by Mary Verdier
Has anyone ever asked you, “Why do you write?” It’s an odd question because seldom does one ask “Why are you an accountant?” or “Why did you become a marine biologist?” or “Why do you practice law?” After all, accountants and marine biologists and lawyers make money, and most writers don’t.
The next question is often, “Have you written anything I might have read?” And if the question-asker hasn’t read what you wrote, then you must not be a “real” writer – that is, you don’t make any money with your writing. I’ve come up with a few pat answers, usually depending upon the spirit in which the question seems to be asked. Sometimes I say that I only write for literary journals, the implication being that this moron would never read a literary journal, or even know what one is. The answer many give is: “Well, I’m not published yet, but I have several projects in the works.”
But why must we defend our work, our love of the written word? What’s wrong with just writing? I’m beginning to answer differently, and truthfully, “I write because I love it, and I have things to say that no one else is saying.” As for the publication question, I would ask the questioner, “Why would you ask that?” For it is, in fact, a rude question. Would you ask a pianist if she has ever made a CD or played Carnegie Hall? Would you ask a dancer if she has ever danced for the Joffrey Ballet?
If you wish to answer at all, say, “I write because I have something important to say.” Then ask him, “Aren’t there activities you do just because they are important to you or because you enjoy doing them?” If he can’t answer, I wouldn’t bother talking to him any further, because your time is too precious to waste.
Most writers write because they like doing it and have something to say, something that matters. Most writers love to read. Perhaps because they want to learn to write like the author who wrote a particular book. Plenty of books already exist, so why write another? It probably won’t change the world. But it could. So you write.
The truth is you are brave. You are writing your private thoughts, feelings, ideas, and stories on a scary, blank piece of white paper. It is unlike anything written by anyone else. First there was a blank piece of paper, and now there is a piece of paper (or several pieces of paper) filled with words. Your words. Isn’t there a thrill in that? It might not be perfect, but it is something only you could write. No other writer in the entire universe could write this piece exactly like that. You might not write like Hemingway or Dostoevsky, but you have written something they couldn’t write. You can take that courageous step of putting your work out there, or just keep it for your descendants so they know what life was like when you lived it. There is honor in writing. People might forget what you said, but if it is written down, it will still exist.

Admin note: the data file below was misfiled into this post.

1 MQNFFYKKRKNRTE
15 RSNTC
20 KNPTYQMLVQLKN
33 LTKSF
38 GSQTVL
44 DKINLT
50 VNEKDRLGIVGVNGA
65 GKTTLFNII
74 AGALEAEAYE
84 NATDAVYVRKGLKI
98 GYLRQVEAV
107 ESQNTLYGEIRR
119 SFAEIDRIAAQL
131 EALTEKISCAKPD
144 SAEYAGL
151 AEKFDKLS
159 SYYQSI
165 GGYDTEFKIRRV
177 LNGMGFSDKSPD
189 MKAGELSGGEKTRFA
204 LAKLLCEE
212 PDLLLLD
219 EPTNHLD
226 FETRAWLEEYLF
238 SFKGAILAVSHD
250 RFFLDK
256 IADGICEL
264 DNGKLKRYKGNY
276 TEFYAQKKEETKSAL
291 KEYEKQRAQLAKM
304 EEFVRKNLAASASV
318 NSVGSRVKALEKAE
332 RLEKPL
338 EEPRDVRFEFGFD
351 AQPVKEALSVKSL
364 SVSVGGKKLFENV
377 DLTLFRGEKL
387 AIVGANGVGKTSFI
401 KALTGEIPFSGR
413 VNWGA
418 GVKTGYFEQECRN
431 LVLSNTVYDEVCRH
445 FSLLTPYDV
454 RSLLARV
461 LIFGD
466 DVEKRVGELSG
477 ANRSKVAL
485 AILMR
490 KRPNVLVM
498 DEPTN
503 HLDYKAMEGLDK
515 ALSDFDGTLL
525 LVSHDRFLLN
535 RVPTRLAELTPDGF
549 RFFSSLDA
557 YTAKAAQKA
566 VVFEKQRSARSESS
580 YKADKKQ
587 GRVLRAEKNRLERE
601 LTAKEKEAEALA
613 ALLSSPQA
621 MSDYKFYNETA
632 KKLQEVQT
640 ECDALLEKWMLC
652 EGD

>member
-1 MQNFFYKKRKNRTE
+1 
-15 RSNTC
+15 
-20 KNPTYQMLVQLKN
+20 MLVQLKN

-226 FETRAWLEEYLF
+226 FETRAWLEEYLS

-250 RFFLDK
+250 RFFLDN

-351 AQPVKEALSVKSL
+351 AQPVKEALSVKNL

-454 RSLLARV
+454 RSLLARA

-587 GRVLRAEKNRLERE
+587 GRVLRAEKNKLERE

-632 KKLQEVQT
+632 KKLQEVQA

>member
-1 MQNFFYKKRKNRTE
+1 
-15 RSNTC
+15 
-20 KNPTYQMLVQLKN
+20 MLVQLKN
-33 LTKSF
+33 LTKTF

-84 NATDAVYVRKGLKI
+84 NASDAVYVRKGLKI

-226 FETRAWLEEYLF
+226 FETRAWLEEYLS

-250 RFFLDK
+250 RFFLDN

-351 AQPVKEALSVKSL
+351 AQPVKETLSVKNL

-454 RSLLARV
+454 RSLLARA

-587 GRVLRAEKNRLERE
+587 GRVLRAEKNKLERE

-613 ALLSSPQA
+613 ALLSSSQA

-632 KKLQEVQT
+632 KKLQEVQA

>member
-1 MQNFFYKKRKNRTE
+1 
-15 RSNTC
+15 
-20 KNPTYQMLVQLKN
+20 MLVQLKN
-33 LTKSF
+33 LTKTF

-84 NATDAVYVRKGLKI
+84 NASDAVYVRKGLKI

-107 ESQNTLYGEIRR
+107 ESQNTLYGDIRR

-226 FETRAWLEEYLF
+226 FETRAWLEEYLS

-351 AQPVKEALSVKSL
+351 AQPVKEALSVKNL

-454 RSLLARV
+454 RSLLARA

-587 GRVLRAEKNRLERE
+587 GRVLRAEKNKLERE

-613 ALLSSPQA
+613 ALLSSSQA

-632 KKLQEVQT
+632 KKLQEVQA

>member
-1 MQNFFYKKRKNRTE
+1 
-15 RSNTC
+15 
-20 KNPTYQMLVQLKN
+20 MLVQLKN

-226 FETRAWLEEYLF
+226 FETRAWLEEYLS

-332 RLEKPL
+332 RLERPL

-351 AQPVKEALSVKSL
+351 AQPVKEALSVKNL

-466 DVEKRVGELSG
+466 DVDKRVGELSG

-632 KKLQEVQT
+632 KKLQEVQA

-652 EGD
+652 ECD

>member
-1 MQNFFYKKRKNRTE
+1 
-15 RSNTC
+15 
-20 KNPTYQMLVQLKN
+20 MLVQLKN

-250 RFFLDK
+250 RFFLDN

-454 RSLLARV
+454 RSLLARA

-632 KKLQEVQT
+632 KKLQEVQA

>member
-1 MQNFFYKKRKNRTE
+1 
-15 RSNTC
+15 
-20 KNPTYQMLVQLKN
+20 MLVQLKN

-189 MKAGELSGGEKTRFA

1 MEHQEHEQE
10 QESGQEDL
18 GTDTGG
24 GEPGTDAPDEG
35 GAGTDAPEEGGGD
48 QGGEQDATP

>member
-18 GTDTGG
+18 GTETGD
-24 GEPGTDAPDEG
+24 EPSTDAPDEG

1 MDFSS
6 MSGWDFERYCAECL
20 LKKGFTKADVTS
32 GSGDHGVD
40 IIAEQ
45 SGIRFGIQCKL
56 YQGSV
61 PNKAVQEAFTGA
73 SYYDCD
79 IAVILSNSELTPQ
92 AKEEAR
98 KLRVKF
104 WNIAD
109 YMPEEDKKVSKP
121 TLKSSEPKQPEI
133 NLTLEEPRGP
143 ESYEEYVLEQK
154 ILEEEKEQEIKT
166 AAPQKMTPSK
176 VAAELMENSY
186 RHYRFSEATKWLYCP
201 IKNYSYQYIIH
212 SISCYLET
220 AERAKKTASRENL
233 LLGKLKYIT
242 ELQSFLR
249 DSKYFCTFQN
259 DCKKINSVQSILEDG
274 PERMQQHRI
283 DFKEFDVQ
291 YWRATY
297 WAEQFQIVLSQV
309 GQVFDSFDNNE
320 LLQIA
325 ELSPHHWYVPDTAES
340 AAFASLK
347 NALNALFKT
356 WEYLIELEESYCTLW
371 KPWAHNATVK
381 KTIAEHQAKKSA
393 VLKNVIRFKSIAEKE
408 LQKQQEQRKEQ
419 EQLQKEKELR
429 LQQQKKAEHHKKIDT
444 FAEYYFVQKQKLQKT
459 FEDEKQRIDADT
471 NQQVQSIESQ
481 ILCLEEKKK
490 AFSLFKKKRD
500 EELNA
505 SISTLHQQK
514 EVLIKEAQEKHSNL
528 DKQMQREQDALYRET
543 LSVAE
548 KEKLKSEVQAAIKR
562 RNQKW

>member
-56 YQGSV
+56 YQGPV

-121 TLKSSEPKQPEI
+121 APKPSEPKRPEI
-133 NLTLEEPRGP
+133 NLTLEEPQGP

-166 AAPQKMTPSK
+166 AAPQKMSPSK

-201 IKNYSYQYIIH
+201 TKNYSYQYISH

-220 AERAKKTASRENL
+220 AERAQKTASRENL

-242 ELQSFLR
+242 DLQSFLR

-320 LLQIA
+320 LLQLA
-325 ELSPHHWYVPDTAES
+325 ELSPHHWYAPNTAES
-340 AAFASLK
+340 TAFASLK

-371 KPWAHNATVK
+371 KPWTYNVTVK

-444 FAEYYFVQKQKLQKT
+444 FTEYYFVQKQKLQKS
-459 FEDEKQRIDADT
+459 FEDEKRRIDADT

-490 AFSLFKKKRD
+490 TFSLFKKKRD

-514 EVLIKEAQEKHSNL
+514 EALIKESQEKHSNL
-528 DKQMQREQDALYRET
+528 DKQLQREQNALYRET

Writers have the desire and ability to shape words into something meaningful. Perhaps you just found out you have cancer and you are scared to die. This makes you angry. Your ideas, if written down, might help you cope, help someone else, or move the pharmaceutical companies to get off their asses and do more research. Perhaps you are a veteran just home from war. You can write what happened over there. Most people don’t know.
In the novel, Mr. Palomar, written by Italo Calvino, the protagonist wrote, “…the hardest thing about being dead is that one’s own life is ‘a closed whole, all in the past, to which you can add nothing.’” This frightened him, so Mr. Palomar set out to describe every instant of his life, and while doing this he would no longer think about being dead. Of course he did die, but if he hadn’t written about the collection of events that created his life, he might be forgotten. But here I am writing about Mr. Palomar, so he lives on.
Is writing the most important activity a person can do? Maybe not. But writing is more important than many of the other things we do, because it lasts. Fortunately for us, thousands of other writers think so too. Their words remain.
Mary Verdier is a retired attorney with an MFA in Creative Writing from Lesley College. Her novel, Are We Home Yet?, will be available online by mid-December. Purchase the paperback version of Mary’s novel now for $10 by e-mailing firstname.lastname@example.org or calling 602-403-0100.